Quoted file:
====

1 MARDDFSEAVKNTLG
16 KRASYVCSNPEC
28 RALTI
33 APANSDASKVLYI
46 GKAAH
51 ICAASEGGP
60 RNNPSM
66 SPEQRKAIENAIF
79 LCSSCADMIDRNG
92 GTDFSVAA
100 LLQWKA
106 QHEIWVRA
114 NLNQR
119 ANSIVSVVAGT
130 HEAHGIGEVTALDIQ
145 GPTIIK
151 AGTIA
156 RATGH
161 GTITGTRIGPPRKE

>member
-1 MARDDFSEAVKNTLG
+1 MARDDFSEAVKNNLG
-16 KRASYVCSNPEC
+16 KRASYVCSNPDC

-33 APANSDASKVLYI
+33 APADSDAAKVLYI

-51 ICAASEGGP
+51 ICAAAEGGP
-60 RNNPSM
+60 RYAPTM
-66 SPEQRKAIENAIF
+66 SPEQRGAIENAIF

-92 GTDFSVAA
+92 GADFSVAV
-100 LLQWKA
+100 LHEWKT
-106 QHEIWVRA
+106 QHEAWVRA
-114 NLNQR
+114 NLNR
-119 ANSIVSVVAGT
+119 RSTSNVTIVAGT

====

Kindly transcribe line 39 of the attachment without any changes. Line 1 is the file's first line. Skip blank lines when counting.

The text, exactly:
-114 NLNQR